Welcome to Superoceras, a blog about science and natural history, slightly biased towards paleontology and zoology, but inclusive of all sciences. Started in October of 2009, my goal is to communicate scientific knowledge (and the occasional piece of nonsense) in an informative and entertaining manner. Feel free to contact me with questions, comments, concerns, or criticism at superoceras(at)gmail(dot)com, and follow me on Twitter @Superoceras for all that and more in 140 characters or less!

Saturday, August 18, 2012

Fiddler on the Beach

A sand fiddler crab emerges from his burrow. Photographed at North Peninsula State Park, Florida.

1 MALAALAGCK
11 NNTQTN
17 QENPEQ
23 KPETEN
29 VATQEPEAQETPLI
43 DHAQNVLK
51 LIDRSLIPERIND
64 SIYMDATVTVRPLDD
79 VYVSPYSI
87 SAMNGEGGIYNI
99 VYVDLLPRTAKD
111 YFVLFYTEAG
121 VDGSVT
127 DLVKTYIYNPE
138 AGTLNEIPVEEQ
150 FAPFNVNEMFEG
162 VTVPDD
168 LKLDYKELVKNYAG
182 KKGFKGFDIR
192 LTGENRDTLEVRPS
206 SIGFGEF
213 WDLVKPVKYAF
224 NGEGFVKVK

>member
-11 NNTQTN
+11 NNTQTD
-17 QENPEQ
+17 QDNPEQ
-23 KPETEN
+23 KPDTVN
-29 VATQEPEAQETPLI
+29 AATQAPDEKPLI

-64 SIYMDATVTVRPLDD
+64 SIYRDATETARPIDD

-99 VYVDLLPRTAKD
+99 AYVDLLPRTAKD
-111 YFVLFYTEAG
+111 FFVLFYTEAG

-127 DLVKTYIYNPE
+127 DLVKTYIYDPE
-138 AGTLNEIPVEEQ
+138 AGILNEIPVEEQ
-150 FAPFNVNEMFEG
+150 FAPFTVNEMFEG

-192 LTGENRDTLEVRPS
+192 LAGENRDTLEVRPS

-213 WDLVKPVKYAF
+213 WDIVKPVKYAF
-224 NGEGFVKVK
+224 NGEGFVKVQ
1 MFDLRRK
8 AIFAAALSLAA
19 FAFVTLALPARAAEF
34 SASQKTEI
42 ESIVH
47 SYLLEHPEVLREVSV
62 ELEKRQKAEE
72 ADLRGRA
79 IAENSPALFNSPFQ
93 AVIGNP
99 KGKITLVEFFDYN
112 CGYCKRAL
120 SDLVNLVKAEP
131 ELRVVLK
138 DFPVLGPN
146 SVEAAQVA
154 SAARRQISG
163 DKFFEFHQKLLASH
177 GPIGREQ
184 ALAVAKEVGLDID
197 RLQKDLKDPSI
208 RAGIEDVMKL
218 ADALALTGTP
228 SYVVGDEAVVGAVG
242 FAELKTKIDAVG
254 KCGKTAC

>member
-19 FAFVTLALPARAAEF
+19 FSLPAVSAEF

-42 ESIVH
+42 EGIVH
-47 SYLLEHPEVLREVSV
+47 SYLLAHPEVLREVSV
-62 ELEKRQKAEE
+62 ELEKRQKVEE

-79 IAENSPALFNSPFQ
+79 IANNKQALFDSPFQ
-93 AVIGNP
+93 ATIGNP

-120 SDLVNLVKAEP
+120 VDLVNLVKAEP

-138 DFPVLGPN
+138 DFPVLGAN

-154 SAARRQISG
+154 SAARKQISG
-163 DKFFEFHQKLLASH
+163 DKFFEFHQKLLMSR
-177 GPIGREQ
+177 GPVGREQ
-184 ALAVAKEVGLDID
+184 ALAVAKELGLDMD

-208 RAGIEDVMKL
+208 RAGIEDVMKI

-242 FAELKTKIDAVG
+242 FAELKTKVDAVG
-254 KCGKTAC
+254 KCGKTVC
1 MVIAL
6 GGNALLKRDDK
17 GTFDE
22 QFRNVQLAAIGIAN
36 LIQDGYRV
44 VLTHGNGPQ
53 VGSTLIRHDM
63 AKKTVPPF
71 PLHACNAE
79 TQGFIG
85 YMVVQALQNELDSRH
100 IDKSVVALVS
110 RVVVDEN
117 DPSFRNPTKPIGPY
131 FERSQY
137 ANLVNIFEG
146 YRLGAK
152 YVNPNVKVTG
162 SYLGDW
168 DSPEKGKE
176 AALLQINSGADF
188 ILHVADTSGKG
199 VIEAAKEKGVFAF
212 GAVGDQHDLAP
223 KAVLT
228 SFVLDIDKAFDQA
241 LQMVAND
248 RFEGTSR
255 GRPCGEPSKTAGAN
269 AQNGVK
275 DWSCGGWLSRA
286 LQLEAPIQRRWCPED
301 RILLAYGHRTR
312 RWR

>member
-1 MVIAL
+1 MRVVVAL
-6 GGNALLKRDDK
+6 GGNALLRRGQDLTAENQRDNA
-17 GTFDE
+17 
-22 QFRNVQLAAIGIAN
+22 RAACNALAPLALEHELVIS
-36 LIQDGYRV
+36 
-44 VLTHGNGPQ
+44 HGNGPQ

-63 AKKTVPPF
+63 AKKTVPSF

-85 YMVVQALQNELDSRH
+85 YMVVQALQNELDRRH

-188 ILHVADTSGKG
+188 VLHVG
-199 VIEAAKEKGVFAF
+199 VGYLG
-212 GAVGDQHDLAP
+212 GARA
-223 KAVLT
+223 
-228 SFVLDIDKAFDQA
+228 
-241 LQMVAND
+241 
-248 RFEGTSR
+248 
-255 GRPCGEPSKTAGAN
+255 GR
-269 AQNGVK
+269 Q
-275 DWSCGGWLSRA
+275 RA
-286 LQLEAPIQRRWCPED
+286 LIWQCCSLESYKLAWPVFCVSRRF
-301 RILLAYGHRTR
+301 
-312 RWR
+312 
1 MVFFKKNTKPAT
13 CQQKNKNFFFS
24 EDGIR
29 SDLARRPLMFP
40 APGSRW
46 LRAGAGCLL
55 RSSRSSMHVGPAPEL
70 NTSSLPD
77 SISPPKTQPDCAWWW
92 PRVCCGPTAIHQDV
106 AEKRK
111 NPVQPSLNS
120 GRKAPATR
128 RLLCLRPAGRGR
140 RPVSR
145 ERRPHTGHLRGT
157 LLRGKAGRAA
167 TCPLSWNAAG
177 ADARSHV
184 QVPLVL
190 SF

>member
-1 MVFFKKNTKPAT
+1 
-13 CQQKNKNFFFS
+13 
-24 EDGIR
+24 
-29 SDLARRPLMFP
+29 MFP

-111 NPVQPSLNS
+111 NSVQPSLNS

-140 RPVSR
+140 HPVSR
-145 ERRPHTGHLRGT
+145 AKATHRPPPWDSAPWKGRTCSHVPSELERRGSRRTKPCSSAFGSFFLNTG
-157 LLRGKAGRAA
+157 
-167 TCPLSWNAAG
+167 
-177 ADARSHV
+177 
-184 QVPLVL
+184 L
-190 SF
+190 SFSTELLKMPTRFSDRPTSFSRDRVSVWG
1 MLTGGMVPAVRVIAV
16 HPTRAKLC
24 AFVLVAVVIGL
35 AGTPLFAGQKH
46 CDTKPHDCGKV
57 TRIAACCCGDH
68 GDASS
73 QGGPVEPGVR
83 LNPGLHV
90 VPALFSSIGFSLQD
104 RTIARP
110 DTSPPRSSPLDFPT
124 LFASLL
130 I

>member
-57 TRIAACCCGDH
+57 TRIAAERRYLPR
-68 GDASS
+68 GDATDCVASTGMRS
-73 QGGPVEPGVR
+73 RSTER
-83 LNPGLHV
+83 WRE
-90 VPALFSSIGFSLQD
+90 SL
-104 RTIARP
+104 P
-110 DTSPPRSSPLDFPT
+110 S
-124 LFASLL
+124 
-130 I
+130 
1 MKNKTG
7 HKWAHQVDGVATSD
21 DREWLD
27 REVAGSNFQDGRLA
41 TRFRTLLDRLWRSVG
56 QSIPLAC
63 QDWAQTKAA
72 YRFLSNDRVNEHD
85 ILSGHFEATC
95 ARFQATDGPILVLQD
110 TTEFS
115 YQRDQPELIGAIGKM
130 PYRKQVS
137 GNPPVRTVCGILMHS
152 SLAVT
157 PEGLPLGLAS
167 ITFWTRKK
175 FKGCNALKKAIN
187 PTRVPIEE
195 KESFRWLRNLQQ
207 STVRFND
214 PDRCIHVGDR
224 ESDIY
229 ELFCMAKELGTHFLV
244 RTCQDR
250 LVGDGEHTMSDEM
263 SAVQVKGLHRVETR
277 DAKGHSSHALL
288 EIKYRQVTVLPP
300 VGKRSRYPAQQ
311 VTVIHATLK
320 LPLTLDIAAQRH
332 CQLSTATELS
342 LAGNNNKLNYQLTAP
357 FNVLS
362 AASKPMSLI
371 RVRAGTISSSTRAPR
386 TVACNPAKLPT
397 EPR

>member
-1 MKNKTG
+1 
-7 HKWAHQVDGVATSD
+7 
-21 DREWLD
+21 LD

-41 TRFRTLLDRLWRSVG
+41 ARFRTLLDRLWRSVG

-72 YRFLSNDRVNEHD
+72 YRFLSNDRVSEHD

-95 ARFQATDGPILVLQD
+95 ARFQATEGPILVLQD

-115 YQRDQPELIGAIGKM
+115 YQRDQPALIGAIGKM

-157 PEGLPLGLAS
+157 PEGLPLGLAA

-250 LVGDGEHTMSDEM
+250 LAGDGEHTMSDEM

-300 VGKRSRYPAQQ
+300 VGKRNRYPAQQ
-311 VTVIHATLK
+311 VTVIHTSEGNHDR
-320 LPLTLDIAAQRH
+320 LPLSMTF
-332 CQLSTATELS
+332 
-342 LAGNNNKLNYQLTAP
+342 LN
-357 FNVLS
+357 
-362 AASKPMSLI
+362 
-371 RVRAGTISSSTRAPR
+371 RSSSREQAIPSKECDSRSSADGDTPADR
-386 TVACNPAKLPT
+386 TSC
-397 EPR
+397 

In the last post (and quite some time ago) I wrote about how closely connected our world is to off-world things. The Sun, Moon, and tides are all non-living components of the natural world that interact with one another.  But they also interact with many living components as well.  In fact, there are many species that live their lives completely governed by the rise and fall of the tides.  One of my favorite is the sand fiddler crab (Uca pugilator).  I mean, who doesn't love a boy with a giant claw? Fiddler crabs live in burrows created in the mud or sand along coastal areas. And although I don't normally see them on the beach, I do see them up and down Jefferson Creek where I kayak in Delaware.  But only if I'm very quiet, and very lucky to catch a glimpse of them.  These crabs will scatter and retreat to their burrows when startled.  They also do this during high tides, only to emerge again during low tide when they spend their time feeding and trying to attract mates.  The crabs live by the tidal patterns; their behavior is triggered by the Earth’s rotation itself.  These triggers can also come in the form of changes in temperature, light, or even color.